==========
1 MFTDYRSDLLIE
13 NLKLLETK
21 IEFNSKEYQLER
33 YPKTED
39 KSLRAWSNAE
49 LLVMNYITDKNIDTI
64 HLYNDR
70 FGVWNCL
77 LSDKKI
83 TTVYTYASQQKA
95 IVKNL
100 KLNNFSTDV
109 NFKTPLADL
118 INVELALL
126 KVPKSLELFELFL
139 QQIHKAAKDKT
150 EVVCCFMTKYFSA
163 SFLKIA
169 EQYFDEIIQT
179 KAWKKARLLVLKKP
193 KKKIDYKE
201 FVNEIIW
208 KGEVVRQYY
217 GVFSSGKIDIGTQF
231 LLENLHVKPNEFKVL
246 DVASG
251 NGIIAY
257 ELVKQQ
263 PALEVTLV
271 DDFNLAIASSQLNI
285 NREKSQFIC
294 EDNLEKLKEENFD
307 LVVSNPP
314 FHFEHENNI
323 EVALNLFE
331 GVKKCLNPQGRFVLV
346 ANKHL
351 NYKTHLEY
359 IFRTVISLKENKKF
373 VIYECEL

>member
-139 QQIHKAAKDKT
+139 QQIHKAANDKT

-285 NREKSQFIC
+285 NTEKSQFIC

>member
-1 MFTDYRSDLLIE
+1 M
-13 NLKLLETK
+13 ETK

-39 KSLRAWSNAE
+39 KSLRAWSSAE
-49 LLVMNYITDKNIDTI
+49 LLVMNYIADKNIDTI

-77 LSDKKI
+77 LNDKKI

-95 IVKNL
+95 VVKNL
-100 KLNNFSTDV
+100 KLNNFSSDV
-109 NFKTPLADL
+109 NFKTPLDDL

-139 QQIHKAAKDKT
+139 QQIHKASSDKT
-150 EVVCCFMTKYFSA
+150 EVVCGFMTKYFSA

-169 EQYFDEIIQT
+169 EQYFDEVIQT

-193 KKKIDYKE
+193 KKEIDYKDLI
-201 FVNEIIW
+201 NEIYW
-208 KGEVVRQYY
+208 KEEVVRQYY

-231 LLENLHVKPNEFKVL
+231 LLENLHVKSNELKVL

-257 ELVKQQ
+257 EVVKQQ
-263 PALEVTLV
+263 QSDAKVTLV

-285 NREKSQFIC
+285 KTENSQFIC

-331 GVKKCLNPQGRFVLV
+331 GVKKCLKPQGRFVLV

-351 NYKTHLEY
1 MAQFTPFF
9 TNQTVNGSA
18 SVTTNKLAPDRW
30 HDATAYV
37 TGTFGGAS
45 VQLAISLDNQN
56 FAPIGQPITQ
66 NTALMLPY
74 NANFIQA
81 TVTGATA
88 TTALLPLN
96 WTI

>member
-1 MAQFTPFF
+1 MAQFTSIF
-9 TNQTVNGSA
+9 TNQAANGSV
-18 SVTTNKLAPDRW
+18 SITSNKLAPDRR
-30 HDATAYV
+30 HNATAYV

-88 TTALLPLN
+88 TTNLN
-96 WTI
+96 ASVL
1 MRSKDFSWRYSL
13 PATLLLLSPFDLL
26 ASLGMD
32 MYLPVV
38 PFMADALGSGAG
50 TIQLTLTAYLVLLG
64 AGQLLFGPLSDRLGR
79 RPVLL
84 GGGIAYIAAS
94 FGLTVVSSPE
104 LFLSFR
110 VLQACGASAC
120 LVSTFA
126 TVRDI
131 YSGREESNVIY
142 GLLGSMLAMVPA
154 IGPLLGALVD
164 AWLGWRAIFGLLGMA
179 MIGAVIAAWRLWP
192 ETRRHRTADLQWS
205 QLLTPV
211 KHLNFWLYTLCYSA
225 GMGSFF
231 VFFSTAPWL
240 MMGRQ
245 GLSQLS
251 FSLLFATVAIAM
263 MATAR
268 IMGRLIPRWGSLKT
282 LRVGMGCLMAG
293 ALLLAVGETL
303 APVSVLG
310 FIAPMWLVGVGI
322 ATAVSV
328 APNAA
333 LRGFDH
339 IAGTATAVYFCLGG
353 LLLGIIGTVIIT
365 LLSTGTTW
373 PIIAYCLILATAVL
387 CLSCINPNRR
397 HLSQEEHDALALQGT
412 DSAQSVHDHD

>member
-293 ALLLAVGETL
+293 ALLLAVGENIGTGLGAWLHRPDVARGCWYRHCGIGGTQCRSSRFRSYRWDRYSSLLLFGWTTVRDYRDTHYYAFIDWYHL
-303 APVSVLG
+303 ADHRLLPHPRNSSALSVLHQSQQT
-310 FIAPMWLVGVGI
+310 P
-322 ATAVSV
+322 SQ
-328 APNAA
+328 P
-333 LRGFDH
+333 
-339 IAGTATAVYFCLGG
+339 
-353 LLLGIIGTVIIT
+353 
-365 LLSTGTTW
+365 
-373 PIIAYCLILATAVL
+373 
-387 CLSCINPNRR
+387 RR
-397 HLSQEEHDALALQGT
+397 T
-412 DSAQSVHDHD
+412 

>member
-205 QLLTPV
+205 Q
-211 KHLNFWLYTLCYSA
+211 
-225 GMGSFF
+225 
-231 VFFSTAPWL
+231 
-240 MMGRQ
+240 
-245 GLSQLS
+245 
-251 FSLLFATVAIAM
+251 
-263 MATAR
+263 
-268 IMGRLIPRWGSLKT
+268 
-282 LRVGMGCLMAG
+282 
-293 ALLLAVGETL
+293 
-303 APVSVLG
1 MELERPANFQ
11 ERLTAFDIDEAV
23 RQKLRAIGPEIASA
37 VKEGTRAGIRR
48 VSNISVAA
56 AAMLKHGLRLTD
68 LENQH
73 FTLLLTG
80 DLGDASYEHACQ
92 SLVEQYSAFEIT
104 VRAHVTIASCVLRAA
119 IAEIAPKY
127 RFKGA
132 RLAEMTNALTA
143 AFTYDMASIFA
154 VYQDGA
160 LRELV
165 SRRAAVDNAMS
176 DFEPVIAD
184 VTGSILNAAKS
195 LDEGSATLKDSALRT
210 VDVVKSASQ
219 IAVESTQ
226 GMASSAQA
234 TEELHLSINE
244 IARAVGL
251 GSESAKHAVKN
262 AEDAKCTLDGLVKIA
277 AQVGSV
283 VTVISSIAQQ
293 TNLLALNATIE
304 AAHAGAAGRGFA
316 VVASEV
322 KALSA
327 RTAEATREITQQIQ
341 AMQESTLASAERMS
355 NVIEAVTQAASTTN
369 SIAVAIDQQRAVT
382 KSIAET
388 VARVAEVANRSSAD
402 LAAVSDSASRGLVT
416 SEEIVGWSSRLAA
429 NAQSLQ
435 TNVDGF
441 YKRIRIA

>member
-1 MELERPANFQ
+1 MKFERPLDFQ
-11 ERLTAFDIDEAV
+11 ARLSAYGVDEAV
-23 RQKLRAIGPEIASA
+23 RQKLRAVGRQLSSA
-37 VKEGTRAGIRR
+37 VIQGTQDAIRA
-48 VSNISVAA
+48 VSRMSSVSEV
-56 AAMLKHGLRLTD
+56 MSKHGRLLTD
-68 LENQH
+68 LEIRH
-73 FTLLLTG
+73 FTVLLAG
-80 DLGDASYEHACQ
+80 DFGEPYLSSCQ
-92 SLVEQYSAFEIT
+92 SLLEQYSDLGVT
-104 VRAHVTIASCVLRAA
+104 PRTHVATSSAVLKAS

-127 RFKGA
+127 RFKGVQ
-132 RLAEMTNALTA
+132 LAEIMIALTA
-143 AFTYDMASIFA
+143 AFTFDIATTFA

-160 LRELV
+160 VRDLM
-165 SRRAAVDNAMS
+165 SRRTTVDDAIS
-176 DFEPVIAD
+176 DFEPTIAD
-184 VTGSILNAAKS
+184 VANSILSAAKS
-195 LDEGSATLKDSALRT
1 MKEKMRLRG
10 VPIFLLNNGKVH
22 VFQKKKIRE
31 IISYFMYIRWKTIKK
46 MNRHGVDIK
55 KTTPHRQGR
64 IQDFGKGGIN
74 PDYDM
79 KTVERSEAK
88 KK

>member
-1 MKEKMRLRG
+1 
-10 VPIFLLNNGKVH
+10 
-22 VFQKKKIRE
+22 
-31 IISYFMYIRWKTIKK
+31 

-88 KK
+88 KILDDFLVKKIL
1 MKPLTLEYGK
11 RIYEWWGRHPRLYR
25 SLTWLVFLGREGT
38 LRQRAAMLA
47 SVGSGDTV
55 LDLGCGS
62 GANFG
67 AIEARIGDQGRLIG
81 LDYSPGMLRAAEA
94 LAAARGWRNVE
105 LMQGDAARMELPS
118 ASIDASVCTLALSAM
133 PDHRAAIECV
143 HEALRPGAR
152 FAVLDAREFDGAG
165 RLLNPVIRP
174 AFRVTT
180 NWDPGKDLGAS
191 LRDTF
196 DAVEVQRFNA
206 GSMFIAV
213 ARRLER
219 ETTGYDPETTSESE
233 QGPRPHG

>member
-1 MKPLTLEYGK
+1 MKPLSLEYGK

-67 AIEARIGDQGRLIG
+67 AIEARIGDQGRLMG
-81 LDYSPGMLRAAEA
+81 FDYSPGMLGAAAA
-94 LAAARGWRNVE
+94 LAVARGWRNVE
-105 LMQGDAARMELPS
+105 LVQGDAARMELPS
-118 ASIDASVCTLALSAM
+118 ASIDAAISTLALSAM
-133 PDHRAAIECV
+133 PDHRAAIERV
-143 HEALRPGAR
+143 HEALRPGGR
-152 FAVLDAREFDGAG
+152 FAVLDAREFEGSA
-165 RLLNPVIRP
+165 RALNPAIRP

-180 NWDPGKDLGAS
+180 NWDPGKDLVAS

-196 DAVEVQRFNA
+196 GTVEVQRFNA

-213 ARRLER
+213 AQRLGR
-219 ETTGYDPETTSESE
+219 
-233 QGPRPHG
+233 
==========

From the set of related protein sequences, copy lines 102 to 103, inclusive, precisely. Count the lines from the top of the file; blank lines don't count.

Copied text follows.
+9 TNQAANGSV
-18 SVTTNKLAPDRW